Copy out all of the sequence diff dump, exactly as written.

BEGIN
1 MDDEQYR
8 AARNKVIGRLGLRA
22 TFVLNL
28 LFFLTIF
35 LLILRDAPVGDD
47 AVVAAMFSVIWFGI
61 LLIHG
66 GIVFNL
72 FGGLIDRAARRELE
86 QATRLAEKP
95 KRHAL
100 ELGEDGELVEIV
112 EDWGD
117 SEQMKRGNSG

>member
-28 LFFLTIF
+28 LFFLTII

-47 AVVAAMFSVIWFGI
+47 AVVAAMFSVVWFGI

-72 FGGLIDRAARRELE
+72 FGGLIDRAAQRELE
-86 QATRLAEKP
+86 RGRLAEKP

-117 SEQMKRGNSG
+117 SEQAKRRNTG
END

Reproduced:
1 MDDEQYR
8 AARNKVIGRLGLRA
22 TFVLNL
28 LFFLTIF
35 LLILRDAPVGDD
47 AVVAAMFSVIWFGI
61 LLIHG
66 GIVFNL
72 FGGLIDRAARRELE
86 QATRLAEKP
95 KRHAL
100 ELGEDGELVEIV
112 EDWGD
117 SEQMKRGNSG

>member
-28 LFFLTIF
+28 LFFLTII

-47 AVVAAMFSVIWFGI
+47 AVVAAMFSVVWFGI

-72 FGGLIDRAARRELE
+72 FGGLIDRAAQRELE
-86 QATRLAEKP
+86 RGRLAEKP

-117 SEQMKRGNSG
+117 SEQAKRRNTG